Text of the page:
Readings for Proper 15 (20) 17 August 2008 Vanderbilt Divinity Library Lectionary

For the Lectionary and other reflections, check out Proper 15A/Ordinary 20A/Pentecost +14 August 17, 2008 Textweek

Genesis 45: 1-15; Psalm 133; Romans 11: 1-2a, 29-32; Matthew 15:10-28

In the name of God: Father, Son and Holy Spirit, Amen

Last week we entertained the idea of Joseph being an archetype of Christ, a revelation of the Divine in humanity, and it’s good also to just hold in mind that the purpose of scriptures, the purpose of the readings that we come to Sunday by Sunday is to provide us with a reflection of the Divine in all life, not to listen to stories about people of long ago. The themes in today’s narrative of Joseph again provide us with insights into divine orientation, into what does it look like, feel like, was is it, when God enters humanity, or when we embrace and encounter our divine gifted selves?

The orientation to the Divine is a way of seeing and it’s a way of being, a way of being that knows life not as a journey towards death, but rather as a movement into the divine life. The purpose of Joseph’s journey, his life and our life, is revealed today in verse 5: ‘God sent me before you to preserve life’, God sent me to lead away from death, to preserve life. Joseph’s journey is a journey towards reconciliation with his brothers and with his father. Benjamin is highlighted in the narrative, the son of Jacob’s first wife and so Joseph’s full-blood brother, a representation therefore, of the divine inheritance, that which is handed from the father to the son, the gift that we celebrate each Christmas. Today’s narrative is filled with anguish, with tears and with joy; it’s a story of life’s movement into wholeness. It has the passion of Easter and its orientation is towards Resurrection.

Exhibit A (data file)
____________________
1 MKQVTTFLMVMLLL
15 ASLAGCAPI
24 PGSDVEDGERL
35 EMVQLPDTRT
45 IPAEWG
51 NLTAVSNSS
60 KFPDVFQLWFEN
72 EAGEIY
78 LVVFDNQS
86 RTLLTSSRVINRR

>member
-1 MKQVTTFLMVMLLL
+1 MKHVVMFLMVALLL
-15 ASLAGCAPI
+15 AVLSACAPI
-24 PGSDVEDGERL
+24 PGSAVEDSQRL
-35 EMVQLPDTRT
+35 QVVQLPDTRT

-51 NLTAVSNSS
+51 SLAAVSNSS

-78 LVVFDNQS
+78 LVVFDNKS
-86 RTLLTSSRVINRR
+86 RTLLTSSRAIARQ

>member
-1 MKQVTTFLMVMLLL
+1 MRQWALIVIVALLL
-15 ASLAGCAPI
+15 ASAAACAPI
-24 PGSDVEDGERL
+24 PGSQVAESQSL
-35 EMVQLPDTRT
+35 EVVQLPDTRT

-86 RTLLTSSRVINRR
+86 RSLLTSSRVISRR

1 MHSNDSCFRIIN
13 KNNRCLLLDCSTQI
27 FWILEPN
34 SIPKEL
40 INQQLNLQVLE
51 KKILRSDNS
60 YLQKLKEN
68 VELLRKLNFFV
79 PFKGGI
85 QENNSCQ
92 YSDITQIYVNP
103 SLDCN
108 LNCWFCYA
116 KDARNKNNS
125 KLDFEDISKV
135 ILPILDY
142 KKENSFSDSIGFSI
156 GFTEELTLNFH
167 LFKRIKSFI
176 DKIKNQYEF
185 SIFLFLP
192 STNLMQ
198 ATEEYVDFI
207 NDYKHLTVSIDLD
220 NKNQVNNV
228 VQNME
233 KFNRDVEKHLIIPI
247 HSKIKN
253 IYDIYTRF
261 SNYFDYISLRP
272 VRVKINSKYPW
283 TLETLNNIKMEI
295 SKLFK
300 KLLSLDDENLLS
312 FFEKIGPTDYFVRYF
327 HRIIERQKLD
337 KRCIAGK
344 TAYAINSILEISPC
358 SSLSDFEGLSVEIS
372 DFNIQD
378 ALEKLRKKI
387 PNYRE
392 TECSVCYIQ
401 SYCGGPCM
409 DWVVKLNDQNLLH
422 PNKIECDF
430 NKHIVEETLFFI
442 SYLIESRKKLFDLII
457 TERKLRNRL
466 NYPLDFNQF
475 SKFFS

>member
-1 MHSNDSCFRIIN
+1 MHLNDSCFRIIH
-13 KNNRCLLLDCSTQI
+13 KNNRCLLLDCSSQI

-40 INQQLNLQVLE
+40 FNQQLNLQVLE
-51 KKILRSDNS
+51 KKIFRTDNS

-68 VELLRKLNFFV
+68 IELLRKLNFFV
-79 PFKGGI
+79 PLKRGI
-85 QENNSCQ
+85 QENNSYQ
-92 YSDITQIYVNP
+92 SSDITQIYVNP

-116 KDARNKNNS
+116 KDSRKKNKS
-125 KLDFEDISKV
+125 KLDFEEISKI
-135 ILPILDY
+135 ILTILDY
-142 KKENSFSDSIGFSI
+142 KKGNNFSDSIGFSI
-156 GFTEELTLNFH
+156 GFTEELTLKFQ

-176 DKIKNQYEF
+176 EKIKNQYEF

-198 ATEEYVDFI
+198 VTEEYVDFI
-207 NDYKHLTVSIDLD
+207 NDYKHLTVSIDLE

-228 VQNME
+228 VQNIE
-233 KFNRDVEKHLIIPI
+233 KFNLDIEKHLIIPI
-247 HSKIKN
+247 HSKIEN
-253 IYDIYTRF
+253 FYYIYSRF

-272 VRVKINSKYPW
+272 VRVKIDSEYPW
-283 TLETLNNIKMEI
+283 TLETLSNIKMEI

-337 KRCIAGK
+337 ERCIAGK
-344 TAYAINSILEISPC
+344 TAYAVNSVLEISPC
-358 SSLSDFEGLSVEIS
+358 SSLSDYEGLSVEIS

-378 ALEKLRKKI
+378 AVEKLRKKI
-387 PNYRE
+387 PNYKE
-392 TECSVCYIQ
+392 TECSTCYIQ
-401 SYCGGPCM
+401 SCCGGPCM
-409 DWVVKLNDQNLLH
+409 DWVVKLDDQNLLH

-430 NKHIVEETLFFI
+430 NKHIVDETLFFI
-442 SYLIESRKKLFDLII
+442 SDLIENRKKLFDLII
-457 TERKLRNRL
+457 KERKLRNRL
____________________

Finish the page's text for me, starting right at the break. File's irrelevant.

On first reading, the story seems to identify or to analyse the divine purpose in hindsight, in other words, as the story unfolds, we’re looking into the story from the outside, and as it unfolds so you have Joseph saying, ‘It’s okay, God led me here. You didn’t know it at the time, but God led me here, this was God’s purpose, God had a hand in all that unfolded”. And if we witness the story from that perspective then it’s easy to understand how the early theologians and interpreters came to an understanding of God as the divine puppeteer, controlling a Hollywood ending, even when things looked bleak from the point of view of the puppets. It was no fun for Joseph getting from where he was to where he is, but the divine puppeteer sits there knowing all that, moving all the pieces on the chessboard and the outcome is pure Hollywood. That’s a classic reading and a classic perspective to take in relation to this and pretty well every story in the Bible. But the story makes sense from the point of foresight as well. Look at the character of Joseph and forget the puppeteer, we find someone going forward in harmony, someone moving with the creative energy, for ever open to bring fullness and wholeness to all. This is not someone who walks forward with bitterness, with resentment, with a need to get revenge; this is someone who crosses boundaries with an openness to what might be experienced, someone who doesn’t fall into a pit and sit there whining, waiting for some psychotherapy to get them out. Someone who moves forward constantly, open.